My son, Will, has been on a fish kick recently, cooking up whatever fish he happens to have available. And, here in the Adirondacks, there are many options for locally caught, fresh fish! For this chowder, any panfish fillets would work. Rather than cutting the fish up before adding it to the other ingredients, we simply put the fillets in the liquid and let them cook that way, breaking them up with a spoon after they had cooked for awhile. Will also opted to add nutritional yeast, for the extra B12 vitamins and for the slightly cheesy flavor it would add to his chowder. We hope that you enjoy this simple and easy soup.

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Friday, November 10, 2023

MAKE IT: Potash Mtn. Pumpkin Bread

Summit of Potash Mountain

There are some foods that, for me, are synonymous with the fall season. This factor is likely due to my Grandma Betty. When I was a young child, my family lived with my grandparents for
several years. During that time, I enjoyed my grandmother’s cooking (and boy, could she cook!). Grandma Betty cooked everything from scratch, and was insistent on making some recipes every
year, as part of her family tradition. Each fall, I could count on her baking loaves of pumpkin bread. For Grandma Betty, pumpkin bread started not with canned pumpkin, but with pumpkin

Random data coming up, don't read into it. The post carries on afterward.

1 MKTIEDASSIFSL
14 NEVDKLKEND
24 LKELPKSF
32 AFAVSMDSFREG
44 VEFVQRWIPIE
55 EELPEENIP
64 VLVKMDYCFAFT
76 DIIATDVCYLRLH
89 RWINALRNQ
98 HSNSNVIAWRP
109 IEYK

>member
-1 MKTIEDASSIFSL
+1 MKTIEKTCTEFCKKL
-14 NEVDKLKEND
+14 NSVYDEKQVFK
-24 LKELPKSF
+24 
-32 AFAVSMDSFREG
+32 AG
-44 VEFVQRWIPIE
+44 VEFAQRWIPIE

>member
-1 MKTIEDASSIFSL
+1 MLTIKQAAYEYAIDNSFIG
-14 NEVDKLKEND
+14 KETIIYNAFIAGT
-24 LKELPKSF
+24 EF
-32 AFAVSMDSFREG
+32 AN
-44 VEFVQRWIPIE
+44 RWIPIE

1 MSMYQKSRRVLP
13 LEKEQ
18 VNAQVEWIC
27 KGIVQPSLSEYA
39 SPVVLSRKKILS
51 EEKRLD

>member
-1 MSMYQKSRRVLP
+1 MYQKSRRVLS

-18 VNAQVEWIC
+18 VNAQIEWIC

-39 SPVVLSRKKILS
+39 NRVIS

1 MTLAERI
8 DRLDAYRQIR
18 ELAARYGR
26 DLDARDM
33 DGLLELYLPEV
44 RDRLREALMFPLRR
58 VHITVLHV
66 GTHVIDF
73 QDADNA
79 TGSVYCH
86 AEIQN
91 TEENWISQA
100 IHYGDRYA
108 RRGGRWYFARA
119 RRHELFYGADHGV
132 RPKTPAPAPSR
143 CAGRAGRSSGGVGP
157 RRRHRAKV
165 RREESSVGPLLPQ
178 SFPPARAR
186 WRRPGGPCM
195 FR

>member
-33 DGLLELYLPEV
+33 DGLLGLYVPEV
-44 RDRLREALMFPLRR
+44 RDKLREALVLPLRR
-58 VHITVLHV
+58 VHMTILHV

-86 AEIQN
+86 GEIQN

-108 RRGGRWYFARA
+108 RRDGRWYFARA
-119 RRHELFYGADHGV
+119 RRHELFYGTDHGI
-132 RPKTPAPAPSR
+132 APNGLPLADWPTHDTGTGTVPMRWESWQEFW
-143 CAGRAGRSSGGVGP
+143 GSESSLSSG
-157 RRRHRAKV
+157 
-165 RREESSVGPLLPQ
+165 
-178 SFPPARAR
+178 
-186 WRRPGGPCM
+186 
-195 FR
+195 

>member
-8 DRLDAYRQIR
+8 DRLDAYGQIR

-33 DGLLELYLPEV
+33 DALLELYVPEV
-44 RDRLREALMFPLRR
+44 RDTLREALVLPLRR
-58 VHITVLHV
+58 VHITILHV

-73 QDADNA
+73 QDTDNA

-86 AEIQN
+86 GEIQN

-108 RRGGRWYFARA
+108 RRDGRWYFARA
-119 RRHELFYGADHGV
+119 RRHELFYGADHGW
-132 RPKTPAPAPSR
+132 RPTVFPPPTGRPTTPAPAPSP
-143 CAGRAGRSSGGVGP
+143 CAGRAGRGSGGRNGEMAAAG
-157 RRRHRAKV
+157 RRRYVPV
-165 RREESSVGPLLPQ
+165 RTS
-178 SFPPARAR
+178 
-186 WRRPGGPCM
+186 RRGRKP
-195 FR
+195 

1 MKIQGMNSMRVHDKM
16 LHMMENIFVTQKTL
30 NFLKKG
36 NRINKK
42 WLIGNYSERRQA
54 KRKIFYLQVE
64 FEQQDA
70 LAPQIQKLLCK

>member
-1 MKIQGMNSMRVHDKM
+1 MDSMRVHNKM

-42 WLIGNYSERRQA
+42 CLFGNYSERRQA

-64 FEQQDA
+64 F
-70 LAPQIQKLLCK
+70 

that she would bake (roasting the seeds, of course), and then turn into multiple, delightful dishes.

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Tuesday, October 10, 2023

MAKE IT: Cinnamon Apple Bread

Cinnamon apple bread

I love apples. Not so-called “delicious” apples, that I find anything but what their name describes them to be, but the myriad of actually delicious apples that are available in New York during the Fall months. Although Cortlands, Empires, and Macouns are among my locally-available favorites for snacking and cooking, I most love the mystery varieties that grow on my old farm property, from trees planted long ago by people, or donated more recently from deer, bears, and other animals who enjoy the apples as much as I do.

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Wednesday, August 9, 2023

Bella’s Tips for Humans who Hike with Dogs

black and white dog on hiking trail

Bella’s alternative title: Pooping in the Woods with my Human

You may be wondering about the title(s) of this article. My human, who has written for the Adirondack Almanack about public health stuff and dog treats (my favorite!) and recipes (my second favorite!) and the outdoors (my third favorite, especially if there are squirrels and birds to sniff), has been distracted by work. So distracted, that she has become positively boring, and hasn’t written all the stories and things she keeps talking about with me. So, I decided that I should help my human out and write this article for her, so that you other humans could have a dog’s perspective on what makes hiking with our humans one of our best and most favorite things, ever. Especially since I like hiking with my human and hope that my help means more hikes very soon. If all goes as planned, I will see you on the trails soon. I hope that you bring treats to share with me (like the ones my human has shared through the Adirondack Almanack, or that I will be sharing for her if she doesn’t get her act together and start being fun again).

~Signed, Belladonna (Entledoodle Extraordinaire). » Continue Reading.


Sunday, July 23, 2023

MAKE IT: Wild Blueberry Muffins